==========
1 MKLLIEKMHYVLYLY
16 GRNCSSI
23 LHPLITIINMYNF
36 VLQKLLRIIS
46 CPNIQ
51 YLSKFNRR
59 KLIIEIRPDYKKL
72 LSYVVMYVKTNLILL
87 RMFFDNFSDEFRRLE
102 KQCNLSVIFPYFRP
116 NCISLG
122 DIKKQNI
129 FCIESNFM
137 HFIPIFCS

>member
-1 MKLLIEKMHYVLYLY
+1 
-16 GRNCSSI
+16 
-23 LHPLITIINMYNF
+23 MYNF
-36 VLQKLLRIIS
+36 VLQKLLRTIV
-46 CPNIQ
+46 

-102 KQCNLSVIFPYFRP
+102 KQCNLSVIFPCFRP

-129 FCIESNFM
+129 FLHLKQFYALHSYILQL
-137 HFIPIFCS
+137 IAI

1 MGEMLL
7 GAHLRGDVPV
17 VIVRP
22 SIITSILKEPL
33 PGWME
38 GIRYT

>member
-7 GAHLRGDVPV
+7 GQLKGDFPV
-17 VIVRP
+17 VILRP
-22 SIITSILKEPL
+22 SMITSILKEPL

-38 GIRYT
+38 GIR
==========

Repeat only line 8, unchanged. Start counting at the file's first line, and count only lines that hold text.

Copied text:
72 LSYVVMYVKTNLILL